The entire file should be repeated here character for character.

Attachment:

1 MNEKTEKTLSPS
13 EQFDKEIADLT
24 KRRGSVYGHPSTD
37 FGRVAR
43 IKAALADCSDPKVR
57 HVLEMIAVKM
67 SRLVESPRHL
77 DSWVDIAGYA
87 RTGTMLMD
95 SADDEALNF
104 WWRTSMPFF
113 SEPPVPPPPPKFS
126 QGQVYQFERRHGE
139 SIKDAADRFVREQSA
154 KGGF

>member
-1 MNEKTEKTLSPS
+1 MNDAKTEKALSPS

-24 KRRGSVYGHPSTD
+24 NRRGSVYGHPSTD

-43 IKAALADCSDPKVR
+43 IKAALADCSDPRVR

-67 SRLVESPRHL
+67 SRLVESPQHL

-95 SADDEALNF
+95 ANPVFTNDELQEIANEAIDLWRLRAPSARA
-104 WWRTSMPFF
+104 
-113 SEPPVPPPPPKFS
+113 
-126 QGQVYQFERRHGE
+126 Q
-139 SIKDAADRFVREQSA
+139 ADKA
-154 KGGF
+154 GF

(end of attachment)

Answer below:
1 MNEKTEKTLSPS
13 EQFDKEIADLT
24 KRRGSVYGHPSTD
37 FGRVAR
43 IKAALADCSDPKVR
57 HVLEMIAVKM
67 SRLVESPRHL
77 DSWVDIAGYA
87 RTGTMLMD
95 SADDEALNF
104 WWRTSMPFF
113 SEPPVPPPPPKFS
126 QGQVYQFERRHGE
139 SIKDAADRFVREQSA
154 KGGF

>member
-1 MNEKTEKTLSPS
+1 MNDAKTEKALSPS

-24 KRRGSVYGHPSTD
+24 NRRGSVYGHPSTD

-43 IKAALADCSDPKVR
+43 IKAALADCSDPRVR

-67 SRLVESPRHL
+67 SRLVESPQHL

-95 SADDEALNF
+95 ANPVFTNDELQEIANEAIDLWRLRAPSARA
-104 WWRTSMPFF
+104 
-113 SEPPVPPPPPKFS
+113 
-126 QGQVYQFERRHGE
+126 Q
-139 SIKDAADRFVREQSA
+139 ADKA
-154 KGGF
+154 GF